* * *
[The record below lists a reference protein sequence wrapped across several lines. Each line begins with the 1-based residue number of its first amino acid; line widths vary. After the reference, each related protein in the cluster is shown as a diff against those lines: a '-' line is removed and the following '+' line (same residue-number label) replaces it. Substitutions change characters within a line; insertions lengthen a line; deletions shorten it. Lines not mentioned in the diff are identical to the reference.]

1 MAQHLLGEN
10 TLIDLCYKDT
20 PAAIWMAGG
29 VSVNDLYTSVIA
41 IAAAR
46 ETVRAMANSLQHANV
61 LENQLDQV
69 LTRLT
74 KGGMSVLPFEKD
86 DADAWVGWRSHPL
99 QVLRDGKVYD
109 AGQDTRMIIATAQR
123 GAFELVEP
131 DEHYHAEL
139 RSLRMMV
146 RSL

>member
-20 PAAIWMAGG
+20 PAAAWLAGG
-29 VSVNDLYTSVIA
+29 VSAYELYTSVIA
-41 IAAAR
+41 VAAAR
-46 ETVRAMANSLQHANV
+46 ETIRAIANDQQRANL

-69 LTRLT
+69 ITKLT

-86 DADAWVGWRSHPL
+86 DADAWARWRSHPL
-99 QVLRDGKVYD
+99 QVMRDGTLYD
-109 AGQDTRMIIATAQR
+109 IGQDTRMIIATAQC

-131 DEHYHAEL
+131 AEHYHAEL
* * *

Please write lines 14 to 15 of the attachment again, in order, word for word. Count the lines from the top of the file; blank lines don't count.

123 GAFELVEP
131 DEHYHAEL